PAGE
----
I’ve got no doubt about Abhishek’s keeping ability. We had a few keepers in the camp with us for about two weeks, leading up to game one. We wanted to have a look at a few guys and make a decision on who was best suited; not so much just about right now, but looking forward to the future in case Rishabh’s injury is a long term one. We wanted to make sure we had the best young talent. We’ve invested in that as we’ve done in Delhi Capitals since I’ve been here. We’ve always invested in young talent. Looking back, we picked Prithvi Shaw when he had never played a single T20 game in his life. Abhishek Sharma is no longer with us, but we invested in him as a 17- or 18-year-old kid and he’s now opening the batting for Sunrisers Hyderabad. Yash Dhull is with us at the moment. So, we try to have a really good balance of youth and experience through our program. What we’ve done over the years has worked really well for us. Abhishek Porel got his opportunity and I actually feel that everyone will see him in this IPL and realise just how talented the kid is.

What about Philip Salt as a keeping option?

Phil was available for selection from Game One, but we decided to go with Rilee Rossouw in our middle-order against Lucknow. Yes, he’s another keeping option, but if you go with an overseas keeper, obviously that limits your batters or your fast bowling options. So, there are all those sorts of things you have to take into consideration. Apart from Phil’s keeping, his batting has been ultra impressive since he has been here with us. He is also someone that you might see in the mix in the next few weeks.

Given the large number of support staff with the Delhi Capitals, how much do you think would be enough?

I think it’s fair to say that we don’t need any more. We’ve definitely got enough right now, and we’ve got some great people. To create a great culture and environment, you need to have people around. I think we’ve really got that here at the Delhi Capitals. James Hopes and I have worked together for a long time. Praveen Amre too has been around the Delhi Capitals setup for a long time. Obviously, Ajit Agarkar is there now and so is Shane Watson. I think through staff and through your playing group. I think continuity is a big thing and that’s what we’re trying to create here with the right people.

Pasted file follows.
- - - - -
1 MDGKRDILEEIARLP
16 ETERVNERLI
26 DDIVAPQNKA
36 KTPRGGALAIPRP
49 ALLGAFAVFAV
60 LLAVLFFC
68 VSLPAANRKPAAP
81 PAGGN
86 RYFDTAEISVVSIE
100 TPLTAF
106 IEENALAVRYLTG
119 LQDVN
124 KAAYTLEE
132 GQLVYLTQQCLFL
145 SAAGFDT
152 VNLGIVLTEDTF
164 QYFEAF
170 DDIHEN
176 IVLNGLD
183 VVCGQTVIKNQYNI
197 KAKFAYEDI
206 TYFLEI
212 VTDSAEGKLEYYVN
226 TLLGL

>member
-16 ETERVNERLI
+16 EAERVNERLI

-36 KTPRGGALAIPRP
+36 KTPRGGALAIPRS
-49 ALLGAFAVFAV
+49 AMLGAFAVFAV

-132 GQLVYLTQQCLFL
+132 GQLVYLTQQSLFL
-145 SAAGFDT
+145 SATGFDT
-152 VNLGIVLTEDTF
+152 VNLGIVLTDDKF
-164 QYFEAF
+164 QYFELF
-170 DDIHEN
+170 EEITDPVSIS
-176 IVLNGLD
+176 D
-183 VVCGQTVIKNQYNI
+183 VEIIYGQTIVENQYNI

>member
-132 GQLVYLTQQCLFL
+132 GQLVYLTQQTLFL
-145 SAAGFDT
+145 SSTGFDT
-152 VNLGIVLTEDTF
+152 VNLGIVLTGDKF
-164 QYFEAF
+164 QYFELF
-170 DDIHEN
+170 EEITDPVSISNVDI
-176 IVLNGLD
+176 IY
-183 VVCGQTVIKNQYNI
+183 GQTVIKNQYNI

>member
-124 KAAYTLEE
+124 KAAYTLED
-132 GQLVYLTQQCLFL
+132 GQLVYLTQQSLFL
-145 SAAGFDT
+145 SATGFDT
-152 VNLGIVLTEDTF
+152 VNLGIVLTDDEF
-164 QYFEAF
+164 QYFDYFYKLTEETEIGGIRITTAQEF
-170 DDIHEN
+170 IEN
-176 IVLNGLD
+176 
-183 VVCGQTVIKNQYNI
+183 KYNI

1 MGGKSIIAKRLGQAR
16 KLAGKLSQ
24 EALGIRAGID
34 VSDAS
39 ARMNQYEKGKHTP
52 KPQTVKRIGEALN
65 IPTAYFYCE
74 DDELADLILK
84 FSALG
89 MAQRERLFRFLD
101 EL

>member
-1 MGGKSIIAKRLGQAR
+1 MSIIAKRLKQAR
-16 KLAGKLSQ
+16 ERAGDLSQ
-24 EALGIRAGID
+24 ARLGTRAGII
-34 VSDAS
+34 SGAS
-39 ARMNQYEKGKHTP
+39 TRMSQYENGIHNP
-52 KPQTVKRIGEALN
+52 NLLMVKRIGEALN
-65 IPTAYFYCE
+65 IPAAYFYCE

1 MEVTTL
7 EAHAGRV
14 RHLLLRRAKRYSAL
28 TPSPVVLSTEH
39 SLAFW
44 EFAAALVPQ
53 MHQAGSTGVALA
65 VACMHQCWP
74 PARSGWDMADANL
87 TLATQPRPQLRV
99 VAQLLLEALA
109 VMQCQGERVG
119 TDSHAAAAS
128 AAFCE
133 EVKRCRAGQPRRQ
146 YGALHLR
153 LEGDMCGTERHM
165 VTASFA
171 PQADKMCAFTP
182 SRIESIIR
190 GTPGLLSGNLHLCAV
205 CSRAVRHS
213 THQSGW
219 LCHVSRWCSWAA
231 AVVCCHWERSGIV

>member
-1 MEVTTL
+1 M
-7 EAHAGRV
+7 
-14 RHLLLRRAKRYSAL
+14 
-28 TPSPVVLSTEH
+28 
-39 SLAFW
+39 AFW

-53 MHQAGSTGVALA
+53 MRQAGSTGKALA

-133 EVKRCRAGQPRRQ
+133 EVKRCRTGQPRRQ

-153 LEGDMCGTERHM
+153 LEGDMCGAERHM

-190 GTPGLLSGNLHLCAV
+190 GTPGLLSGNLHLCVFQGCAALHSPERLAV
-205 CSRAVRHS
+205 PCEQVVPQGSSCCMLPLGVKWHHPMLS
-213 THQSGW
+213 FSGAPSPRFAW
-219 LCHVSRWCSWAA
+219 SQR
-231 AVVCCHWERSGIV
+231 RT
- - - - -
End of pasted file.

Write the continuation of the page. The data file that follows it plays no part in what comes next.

Bright spot: Ponting has high hopes from Abhishek Porel, the replacement keeper for Rishabh Pant.

Bright spot: Ponting has high hopes from Abhishek Porel, the replacement keeper for Rishabh Pant.
| Photo Credit: SPORTZPICS for IPL

Though these are still early days, how do you look at the Impact Player rule?

As you said, it is very early. In the first game against us, the Lucknow Super Giants used its Impact Player well. K. Gowtham came into the game and hit his first and only ball for a six! And then bowled four overs, I think for 22. So, you would think that he was a nice impact player.

Looking at our impact player, Aman Khan had very little impact on the game, and he didn’t have much of an opportunity anyway. Thinking back to Game One where CSK brought in Tushar Deshpande, he had very little impact on the game. Impact player… it’s an interesting wording because you would think because they’re only potentially playing half the game, they’ve got less of a chance of having an impact on the game. At the moment, it’s still so young.

As the tournament is probably halfway through, we’ll have a better idea of what sort of value it’s adding to the tournament. I believe the one thing that it was designed to do was to give more Indian players an opportunity to play in the IPL. So, you know, in a few weeks we’ll have a clearer picture of it all.

With all the rules tweaked so blatantly to favour the batters in white-ball cricket, do you think we can have a good, low-scoring T20 game on a not-so-friendly batting surface?

I absolutely think that we can have that. I think a lot of the best 50-over games and the best T20 games are the lowest scoring ones. So, I’m with you. I’m not a believer in, you know, having to bring the boundaries right in, make the wickets really good and make the boundary small, so we see more fours and sixes because I think I think the crowds can get sick of seeing that. To be honest, I think the crowds can get sick of seeing sixes and fours. They want to see more of an even contest between bat and ball. Certainly, us cricket purists want to see a pretty, even balance.

Do you see a future for the 50-over game?

I’m a big believer in 50-over cricket. I’m a big believer in going back to only having one ball. Make the boundaries as big as they can, just use the one new ball rather than two new balls. By the 30-over mark, you’d have a little bit of reverse swing, the ball starts to lose some colour, gets a bit softer, and makes it a more even contest between bat and ball. So, I would like to see that in the 50 over game.